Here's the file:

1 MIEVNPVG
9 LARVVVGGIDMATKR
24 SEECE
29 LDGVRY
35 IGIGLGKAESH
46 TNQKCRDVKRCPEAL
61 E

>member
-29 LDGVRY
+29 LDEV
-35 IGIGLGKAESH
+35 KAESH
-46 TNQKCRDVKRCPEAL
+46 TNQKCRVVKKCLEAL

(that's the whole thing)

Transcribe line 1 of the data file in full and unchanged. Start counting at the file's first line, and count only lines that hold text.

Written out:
1 MIEVNPVG